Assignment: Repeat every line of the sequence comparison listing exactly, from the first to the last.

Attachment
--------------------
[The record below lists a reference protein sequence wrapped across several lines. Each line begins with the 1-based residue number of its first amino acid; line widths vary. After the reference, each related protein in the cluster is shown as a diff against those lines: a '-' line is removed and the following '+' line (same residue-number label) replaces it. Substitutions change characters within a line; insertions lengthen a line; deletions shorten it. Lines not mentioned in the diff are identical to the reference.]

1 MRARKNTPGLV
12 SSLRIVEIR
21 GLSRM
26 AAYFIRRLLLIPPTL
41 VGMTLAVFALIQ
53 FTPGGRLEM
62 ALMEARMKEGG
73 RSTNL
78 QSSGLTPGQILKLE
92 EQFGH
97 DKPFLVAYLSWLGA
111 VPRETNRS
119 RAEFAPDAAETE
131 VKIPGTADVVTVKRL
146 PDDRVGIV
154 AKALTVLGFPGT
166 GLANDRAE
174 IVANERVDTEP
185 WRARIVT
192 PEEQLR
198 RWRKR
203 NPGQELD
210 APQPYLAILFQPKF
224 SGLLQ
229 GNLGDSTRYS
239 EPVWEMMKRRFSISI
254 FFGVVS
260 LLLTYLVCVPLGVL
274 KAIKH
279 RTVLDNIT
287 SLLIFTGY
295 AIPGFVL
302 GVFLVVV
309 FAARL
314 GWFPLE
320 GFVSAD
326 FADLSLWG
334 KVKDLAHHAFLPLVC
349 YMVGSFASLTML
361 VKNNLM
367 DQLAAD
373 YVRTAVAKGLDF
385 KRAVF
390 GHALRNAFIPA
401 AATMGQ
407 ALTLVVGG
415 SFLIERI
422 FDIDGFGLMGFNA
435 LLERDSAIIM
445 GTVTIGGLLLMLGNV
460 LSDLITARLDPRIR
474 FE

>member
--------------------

[The record below lists a reference protein sequence wrapped across several lines. Each line begins with the 1-based residue number of its first amino acid; line widths vary. After the reference, each related protein in the cluster is shown as a diff against those lines: a '-' line is removed and the following '+' line (same residue-number label) replaces it. Substitutions change characters within a line; insertions lengthen a line; deletions shorten it. Lines not mentioned in the diff are identical to the reference.]

1 MRARKNTPGLV
12 SSLRIVEIR
21 GLSRM
26 AAYFIRRLLLIPPTL
41 VGMTLAVFALIQ
53 FTPGGRLEM
62 ALMEARMKEGG
73 RSTNL
78 QSSGLTPGQILKLE
92 EQFGH
97 DKPFLVAYLSWLGA
111 VPRETNRS
119 RAEFAPDAAETE
131 VKIPGTADVVTVKRL
146 PDDRVGIV
154 AKALTVLGFPGT
166 GLANDRAE
174 IVANERVDTEP
185 WRARIVT
192 PEEQLR
198 RWRKR
203 NPGQELD
210 APQPYLAILFQPKF
224 SGLLQ
229 GNLGDSTRYS
239 EPVWEMMKRRFSISI
254 FFGVVS
260 LLLTYLVCVPLGVL
274 KAIKH
279 RTVLDNIT
287 SLLIFTGY
295 AIPGFVL
302 GVFLVVV
309 FAARL
314 GWFPLE
320 GFVSAD
326 FADLSLWG
334 KVKDLAHHAFLPLVC
349 YMVGSFASLTML
361 VKNNLM
367 DQLAAD
373 YVRTAVAKGLDF
385 KRAVF
390 GHALRNAFIPA
401 AATMGQ
407 ALTLVVGG
415 SFLIERI
422 FDIDGFGLMGFNA
435 LLERDSAIIM
445 GTVTIGGLLLMLGNV
460 LSDLITARLDPRIR
474 FE

>member